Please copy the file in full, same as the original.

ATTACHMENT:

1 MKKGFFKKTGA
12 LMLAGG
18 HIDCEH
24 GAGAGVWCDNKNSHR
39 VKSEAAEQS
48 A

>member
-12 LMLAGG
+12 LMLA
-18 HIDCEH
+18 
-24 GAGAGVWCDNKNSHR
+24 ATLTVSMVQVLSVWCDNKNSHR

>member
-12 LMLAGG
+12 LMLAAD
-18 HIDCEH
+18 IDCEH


1 MKKGFFKKTGA
12 LMLAGG
18 HIDCEH
24 GAGAGVWCDNKNSHR
39 VKSEAAEQS
48 A

>member
-12 LMLAGG
+12 LMLA
-18 HIDCEH
+18 
-24 GAGAGVWCDNKNSHR
+24 ATLTVSMVQVLSVWCDNKNSHR

>member
-12 LMLAGG
+12 LMLAAD
-18 HIDCEH
+18 IDCEH